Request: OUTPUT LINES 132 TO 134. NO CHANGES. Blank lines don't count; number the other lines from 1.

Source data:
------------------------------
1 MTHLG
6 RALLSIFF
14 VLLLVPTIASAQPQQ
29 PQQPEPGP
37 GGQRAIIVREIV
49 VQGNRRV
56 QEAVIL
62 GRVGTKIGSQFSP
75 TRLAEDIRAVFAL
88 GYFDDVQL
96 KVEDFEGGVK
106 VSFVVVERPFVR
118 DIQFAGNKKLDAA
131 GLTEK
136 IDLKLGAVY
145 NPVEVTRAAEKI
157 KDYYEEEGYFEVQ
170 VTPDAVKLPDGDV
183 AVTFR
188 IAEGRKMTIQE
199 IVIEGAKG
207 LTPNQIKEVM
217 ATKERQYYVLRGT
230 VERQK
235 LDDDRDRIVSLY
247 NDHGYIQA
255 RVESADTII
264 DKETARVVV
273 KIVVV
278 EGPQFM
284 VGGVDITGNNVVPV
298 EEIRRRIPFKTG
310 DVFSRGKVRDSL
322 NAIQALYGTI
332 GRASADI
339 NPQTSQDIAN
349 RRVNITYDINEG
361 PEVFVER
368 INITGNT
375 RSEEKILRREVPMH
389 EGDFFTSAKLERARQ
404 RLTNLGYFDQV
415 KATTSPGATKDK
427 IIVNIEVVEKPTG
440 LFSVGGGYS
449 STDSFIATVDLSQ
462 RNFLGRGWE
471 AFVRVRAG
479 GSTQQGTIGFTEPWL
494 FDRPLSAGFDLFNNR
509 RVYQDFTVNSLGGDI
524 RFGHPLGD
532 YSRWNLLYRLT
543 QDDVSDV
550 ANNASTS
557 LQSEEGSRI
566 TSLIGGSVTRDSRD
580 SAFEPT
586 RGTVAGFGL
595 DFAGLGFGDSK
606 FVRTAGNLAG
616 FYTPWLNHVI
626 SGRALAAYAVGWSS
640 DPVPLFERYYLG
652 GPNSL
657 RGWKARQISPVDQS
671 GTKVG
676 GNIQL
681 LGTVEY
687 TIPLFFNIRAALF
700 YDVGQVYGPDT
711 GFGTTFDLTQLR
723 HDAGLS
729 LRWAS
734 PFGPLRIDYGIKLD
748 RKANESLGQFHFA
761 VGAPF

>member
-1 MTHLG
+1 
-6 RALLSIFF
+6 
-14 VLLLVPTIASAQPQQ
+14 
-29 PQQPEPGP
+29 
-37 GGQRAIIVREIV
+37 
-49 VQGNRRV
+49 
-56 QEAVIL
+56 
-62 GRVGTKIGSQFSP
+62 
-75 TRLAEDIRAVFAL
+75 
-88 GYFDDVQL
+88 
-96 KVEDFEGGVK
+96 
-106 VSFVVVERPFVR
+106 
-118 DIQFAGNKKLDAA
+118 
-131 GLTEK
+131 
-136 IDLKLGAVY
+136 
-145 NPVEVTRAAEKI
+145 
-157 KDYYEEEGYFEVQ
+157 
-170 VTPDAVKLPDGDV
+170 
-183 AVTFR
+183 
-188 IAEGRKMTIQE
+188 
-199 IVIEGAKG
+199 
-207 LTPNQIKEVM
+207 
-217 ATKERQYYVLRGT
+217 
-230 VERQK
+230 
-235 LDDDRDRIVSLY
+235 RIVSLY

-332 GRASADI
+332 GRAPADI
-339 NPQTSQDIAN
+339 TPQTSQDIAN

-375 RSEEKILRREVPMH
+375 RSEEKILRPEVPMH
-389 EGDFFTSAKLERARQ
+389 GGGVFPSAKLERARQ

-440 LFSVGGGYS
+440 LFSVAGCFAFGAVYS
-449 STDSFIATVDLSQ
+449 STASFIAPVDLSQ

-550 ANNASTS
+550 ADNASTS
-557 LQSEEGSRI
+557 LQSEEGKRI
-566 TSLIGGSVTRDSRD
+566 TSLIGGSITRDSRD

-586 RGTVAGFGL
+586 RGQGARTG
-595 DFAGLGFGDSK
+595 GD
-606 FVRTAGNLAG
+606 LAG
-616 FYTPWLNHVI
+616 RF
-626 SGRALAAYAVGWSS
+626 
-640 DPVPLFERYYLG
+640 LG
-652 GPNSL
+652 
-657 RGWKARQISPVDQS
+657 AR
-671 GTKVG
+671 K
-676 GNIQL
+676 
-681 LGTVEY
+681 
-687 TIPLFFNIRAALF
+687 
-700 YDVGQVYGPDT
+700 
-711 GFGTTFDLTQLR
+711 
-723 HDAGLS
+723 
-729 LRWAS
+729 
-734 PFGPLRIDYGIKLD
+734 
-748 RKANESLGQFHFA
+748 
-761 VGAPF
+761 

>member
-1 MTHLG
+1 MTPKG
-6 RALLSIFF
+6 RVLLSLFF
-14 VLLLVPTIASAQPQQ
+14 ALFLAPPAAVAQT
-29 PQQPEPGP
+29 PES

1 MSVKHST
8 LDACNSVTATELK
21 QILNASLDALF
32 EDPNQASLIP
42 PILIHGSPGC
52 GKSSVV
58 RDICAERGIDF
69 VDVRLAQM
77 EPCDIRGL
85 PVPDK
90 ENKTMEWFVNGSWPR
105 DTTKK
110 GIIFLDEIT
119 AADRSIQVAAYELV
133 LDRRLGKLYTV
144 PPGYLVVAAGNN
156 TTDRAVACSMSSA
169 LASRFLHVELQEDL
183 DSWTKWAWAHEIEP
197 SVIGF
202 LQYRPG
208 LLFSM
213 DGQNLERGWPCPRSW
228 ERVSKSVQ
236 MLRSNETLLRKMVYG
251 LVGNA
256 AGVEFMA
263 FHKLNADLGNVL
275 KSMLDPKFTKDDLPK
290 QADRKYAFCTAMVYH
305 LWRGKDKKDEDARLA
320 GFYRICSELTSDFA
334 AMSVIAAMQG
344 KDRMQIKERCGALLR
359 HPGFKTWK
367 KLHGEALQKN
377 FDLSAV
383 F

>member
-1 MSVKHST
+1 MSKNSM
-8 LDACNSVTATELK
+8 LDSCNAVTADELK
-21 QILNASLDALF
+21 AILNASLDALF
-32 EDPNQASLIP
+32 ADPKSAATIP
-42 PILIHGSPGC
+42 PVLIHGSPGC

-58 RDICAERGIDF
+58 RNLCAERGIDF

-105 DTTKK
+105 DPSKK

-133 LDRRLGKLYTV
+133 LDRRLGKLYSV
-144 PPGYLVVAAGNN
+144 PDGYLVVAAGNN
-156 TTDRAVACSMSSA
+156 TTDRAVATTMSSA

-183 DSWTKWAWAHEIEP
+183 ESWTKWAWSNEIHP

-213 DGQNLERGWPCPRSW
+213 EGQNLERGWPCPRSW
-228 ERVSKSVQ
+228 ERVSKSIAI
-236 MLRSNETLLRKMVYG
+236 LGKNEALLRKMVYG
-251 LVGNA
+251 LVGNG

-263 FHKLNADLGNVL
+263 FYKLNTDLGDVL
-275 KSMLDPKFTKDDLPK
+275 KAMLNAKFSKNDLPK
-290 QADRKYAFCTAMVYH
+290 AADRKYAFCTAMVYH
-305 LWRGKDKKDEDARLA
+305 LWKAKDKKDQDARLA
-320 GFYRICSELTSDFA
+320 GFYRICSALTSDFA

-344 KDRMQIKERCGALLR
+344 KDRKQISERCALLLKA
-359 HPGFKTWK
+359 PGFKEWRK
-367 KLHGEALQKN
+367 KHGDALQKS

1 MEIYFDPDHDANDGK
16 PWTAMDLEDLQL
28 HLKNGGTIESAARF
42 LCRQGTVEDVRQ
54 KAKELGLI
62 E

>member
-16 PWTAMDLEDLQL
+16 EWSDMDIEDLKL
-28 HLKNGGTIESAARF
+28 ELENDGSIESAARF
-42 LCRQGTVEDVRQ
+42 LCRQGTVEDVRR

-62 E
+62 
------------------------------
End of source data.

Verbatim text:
+339 TPQTSQDIAN

-375 RSEEKILRREVPMH
+375 RSEEKILRPEVPMH